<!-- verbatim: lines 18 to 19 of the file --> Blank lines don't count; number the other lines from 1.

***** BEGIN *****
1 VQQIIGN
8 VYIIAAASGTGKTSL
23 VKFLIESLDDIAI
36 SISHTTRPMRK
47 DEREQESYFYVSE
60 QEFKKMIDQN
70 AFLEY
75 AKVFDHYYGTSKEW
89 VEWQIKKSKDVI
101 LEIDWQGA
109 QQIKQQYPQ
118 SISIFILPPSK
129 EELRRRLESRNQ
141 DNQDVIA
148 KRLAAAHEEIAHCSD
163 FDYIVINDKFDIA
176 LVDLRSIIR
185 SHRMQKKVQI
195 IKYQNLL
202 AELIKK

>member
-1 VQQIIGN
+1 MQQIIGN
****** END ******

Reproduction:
185 SHRMQKKVQI
195 IKYQNLL